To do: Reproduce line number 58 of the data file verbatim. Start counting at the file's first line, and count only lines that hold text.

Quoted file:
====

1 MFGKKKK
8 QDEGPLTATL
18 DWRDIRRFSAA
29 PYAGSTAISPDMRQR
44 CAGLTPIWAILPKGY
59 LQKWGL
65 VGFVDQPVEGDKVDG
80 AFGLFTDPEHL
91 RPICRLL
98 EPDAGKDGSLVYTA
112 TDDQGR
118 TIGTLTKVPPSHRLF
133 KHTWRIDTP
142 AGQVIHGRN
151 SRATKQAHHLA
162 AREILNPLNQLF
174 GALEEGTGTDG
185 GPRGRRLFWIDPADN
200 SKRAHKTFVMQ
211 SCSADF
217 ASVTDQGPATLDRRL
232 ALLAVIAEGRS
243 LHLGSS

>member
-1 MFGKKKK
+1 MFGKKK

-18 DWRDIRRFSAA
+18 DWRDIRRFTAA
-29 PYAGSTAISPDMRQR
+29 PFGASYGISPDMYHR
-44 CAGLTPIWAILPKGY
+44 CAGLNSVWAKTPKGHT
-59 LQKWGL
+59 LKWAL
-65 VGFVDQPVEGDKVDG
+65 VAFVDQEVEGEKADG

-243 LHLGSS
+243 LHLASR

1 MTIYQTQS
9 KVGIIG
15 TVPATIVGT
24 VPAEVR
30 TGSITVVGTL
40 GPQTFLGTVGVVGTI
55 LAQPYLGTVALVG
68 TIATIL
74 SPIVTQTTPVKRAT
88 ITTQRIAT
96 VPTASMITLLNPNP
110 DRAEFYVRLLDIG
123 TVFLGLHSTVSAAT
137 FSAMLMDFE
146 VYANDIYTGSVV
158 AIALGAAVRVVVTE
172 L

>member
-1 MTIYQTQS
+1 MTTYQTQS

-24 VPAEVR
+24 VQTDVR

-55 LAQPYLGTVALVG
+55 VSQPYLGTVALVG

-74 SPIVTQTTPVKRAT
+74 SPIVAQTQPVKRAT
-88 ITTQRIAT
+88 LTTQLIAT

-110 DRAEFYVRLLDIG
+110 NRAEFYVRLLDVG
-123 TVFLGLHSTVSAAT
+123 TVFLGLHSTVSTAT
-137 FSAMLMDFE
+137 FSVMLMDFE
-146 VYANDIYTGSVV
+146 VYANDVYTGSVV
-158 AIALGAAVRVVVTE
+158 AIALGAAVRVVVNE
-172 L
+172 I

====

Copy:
+1 MTTYQTQS